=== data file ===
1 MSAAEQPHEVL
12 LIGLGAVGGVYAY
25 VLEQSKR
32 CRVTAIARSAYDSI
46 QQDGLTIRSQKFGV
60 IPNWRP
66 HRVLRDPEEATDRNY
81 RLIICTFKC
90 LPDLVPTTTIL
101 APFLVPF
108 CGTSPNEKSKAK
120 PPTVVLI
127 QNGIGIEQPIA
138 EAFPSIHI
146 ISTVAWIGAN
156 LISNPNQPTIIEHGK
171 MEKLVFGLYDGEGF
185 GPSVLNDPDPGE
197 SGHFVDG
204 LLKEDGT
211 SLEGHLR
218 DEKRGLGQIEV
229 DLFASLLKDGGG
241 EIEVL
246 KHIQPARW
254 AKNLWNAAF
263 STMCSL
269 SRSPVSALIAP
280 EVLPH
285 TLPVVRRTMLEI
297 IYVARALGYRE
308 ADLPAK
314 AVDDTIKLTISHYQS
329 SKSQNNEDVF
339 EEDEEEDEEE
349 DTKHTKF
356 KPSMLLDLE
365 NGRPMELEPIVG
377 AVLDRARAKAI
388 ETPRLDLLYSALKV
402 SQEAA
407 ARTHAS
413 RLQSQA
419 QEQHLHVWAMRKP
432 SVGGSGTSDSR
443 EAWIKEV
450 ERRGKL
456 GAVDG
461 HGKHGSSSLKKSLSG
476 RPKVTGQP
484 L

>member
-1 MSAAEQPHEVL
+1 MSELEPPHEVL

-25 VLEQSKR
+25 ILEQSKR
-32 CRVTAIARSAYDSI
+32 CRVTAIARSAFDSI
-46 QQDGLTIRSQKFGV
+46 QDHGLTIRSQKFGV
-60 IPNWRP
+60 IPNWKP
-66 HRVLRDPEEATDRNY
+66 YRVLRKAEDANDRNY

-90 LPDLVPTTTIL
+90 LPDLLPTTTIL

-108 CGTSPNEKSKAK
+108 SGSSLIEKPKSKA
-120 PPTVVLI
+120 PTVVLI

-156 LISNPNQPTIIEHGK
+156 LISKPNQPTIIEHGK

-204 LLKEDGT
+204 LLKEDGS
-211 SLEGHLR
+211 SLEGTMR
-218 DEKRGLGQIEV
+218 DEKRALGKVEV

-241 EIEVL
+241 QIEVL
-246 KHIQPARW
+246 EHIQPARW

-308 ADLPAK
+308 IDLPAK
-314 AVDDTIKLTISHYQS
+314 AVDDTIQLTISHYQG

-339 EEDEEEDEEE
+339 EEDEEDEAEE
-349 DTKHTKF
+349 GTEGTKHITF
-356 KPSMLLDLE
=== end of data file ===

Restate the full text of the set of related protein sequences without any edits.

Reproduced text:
1 MSAAEQPHEVL
12 LIGLGAVGGVYAY
25 VLEQSKR
32 CRVTAIARSAYDSI
46 QQDGLTIRSQKFGV
60 IPNWRP
66 HRVLRDPEEATDRNY
81 RLIICTFKC
90 LPDLVPTTTIL
101 APFLVPF
108 CGTSPNEKSKAK
120 PPTVVLI
127 QNGIGIEQPIA
138 EAFPSIHI
146 ISTVAWIGAN
156 LISNPNQPTIIEHGK
171 MEKLVFGLYDGEGF
185 GPSVLNDPDPGE
197 SGHFVDG
204 LLKEDGT
211 SLEGHLR
218 DEKRGLGQIEV
229 DLFASLLKDGGG
241 EIEVL
246 KHIQPARW
254 AKNLWNAAF
263 STMCSL
269 SRSPVSALIAP
280 EVLPH
285 TLPVVRRTMLEI
297 IYVARALGYRE
308 ADLPAK
314 AVDDTIKLTISHYQS
329 SKSQNNEDVF
339 EEDEEEDEEE
349 DTKHTKF
356 KPSMLLDLE
365 NGRPMELEPIVG
377 AVLDRARAKAI
388 ETPRLDLLYSALKV
402 SQEAA
407 ARTHAS
413 RLQSQA
419 QEQHLHVWAMRKP
432 SVGGSGTSDSR
443 EAWIKEV
450 ERRGKL
456 GAVDG
461 HGKHGSSSLKKSLSG
476 RPKVTGQP
484 L

>member
-1 MSAAEQPHEVL
+1 MSELEPPHEVL

-25 VLEQSKR
+25 ILEQSKR
-32 CRVTAIARSAYDSI
+32 CRVTAIARSAFDSI
-46 QQDGLTIRSQKFGV
+46 QDHGLTIRSQKFGV
-60 IPNWRP
+60 IPNWKP
-66 HRVLRDPEEATDRNY
+66 YRVLRKAEDANDRNY

-90 LPDLVPTTTIL
+90 LPDLLPTTTIL

-108 CGTSPNEKSKAK
+108 SGSSLIEKPKSKA
-120 PPTVVLI
+120 PTVVLI

-156 LISNPNQPTIIEHGK
+156 LISKPNQPTIIEHGK

-204 LLKEDGT
+204 LLKEDGS
-211 SLEGHLR
+211 SLEGTMR
-218 DEKRGLGQIEV
+218 DEKRALGKVEV

-241 EIEVL
+241 QIEVL
-246 KHIQPARW
+246 EHIQPARW

-308 ADLPAK
+308 IDLPAK
-314 AVDDTIKLTISHYQS
+314 AVDDTIQLTISHYQG

-339 EEDEEEDEEE
+339 EEDEEDEAEE
-349 DTKHTKF
+349 GTEGTKHITF
-356 KPSMLLDLE